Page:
How will climate change reshape the forests of the American West? As temperatures rise associated with global climate change, ecological norms will shift—how can we expect our forested landscapes to react? How should our communities and policies react to this change?
Using the Pikes Peak region as a study area, the State of the Rockies Project will research the diverse life zones/biomes of the region from the alpine to riparian areas. Public scholarship and outreach will be a major component to the year’s activities, as the Project will tie the summer student research to the speakers series during the academic year, and seek to facilitate an exchange of information relevant to Colorado Springs and the broader Rocky Mountain West.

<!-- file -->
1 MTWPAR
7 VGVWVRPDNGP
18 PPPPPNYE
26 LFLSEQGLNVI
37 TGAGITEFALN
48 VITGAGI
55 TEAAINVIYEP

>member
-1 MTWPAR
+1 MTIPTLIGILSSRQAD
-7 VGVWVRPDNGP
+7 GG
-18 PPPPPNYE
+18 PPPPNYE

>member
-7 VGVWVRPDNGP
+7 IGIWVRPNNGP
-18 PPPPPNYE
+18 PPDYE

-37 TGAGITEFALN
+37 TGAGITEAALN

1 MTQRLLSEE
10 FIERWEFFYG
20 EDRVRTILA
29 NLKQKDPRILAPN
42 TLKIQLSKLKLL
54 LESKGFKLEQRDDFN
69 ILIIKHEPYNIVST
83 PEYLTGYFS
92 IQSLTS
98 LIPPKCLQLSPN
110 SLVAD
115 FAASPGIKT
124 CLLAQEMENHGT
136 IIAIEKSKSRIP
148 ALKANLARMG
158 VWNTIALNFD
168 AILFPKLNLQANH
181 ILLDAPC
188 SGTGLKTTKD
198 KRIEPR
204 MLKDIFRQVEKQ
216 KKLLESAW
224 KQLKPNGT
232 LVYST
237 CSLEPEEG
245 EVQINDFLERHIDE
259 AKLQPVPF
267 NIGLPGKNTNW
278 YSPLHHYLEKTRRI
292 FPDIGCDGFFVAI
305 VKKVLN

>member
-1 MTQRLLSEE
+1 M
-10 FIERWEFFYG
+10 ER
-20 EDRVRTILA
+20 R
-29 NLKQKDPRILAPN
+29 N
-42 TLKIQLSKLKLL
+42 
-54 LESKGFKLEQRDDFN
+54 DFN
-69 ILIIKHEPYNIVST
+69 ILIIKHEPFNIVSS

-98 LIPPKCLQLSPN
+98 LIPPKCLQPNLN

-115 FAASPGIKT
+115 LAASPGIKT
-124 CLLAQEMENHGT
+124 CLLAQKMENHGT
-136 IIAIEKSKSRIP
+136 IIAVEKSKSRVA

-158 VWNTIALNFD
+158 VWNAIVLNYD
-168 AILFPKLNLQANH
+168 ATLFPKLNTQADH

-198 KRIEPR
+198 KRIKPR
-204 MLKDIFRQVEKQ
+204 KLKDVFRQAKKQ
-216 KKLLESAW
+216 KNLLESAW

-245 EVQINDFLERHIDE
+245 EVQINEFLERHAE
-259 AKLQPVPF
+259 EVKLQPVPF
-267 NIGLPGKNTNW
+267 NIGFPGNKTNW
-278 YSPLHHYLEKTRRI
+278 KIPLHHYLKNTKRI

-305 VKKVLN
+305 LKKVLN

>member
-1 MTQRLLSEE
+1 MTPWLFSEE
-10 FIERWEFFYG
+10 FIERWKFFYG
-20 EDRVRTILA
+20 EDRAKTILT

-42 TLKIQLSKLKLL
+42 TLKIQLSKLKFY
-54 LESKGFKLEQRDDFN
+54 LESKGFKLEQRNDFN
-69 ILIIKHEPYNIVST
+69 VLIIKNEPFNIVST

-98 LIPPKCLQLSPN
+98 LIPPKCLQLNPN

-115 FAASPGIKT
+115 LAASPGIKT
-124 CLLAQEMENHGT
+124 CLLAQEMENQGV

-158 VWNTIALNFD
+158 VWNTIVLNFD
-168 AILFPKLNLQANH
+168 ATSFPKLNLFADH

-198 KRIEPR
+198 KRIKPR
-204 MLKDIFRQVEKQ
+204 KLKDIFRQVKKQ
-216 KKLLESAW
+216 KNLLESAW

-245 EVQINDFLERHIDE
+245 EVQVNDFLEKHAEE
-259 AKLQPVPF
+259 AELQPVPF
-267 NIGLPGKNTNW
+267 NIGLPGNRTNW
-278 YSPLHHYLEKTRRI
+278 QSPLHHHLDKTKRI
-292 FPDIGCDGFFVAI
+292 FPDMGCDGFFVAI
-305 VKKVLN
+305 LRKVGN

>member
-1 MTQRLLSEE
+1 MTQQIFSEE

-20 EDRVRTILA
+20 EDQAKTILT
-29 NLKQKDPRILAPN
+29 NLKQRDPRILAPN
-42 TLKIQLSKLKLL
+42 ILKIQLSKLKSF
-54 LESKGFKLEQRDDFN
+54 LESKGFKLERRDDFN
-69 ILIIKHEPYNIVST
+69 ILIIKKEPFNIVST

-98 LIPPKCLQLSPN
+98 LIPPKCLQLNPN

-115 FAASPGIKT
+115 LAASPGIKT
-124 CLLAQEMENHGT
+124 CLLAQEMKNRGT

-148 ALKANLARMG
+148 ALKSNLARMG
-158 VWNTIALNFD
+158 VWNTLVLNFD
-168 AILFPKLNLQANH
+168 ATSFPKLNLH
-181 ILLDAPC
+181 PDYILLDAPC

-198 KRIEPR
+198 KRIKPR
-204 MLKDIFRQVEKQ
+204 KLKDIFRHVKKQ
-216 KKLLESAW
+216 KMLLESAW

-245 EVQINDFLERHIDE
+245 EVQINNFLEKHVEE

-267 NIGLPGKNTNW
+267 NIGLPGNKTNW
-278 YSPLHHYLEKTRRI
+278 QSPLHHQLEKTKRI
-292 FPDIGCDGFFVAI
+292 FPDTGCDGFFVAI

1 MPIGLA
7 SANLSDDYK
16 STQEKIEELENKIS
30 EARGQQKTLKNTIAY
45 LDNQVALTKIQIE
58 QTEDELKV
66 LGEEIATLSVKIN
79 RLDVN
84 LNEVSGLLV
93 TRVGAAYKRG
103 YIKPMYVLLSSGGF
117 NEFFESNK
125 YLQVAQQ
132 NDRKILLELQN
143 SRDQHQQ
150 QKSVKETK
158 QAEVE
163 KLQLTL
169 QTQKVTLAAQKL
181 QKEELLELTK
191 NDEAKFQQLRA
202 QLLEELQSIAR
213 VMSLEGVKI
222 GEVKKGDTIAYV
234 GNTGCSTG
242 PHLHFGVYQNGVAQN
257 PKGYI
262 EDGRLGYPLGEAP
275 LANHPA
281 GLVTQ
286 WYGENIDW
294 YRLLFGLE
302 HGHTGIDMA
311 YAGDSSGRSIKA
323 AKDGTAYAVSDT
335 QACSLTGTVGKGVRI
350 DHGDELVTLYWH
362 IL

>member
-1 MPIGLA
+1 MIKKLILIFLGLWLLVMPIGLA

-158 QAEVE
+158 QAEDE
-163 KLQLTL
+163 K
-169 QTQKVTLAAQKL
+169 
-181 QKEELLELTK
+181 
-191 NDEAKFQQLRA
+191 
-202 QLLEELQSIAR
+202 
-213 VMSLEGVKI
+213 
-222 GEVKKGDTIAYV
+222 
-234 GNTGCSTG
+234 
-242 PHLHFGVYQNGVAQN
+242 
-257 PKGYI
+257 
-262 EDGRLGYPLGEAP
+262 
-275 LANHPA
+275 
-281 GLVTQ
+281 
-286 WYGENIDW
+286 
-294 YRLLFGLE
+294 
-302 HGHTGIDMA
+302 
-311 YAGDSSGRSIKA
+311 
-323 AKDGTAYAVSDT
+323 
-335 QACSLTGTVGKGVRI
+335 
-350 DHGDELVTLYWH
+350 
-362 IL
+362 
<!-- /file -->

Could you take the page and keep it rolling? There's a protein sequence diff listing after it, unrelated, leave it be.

In particular, The 2017-18 State of the Rockies Researchers plan to analyze impasses to the completion of the Ring the Peak Trail, as well as the economic value of the greater Pikes Peak Recreation Complex. Another team of researchers will investigate and model the Waldo Canyon Fire, and then apply lessons learned from the fire to an adjacent stand of forest that is overdue for a large natural fire. Another line of inquiry explores the impacts of public lands management on indigenous communities in the Pikes Peak Region, and the effects of policy change on social structure, cultural belonging, and political empowerment.
Engaging stakeholders and actors in forest management across the Front Range, we will see how the issues highlighted by the scientific community are affecting management decisions. By employing the traditional State of the Rockies model, we will work with students from across the disciplines to distill complex subjects into meaningful public scholarship in support of the Project’s mission. By projecting challenges witnessed on a local scale in the Colorado Springs area to the larger Rocky Mountain West we may better understand how the entire region is already being impacted by climate change, and what transformations are yet to come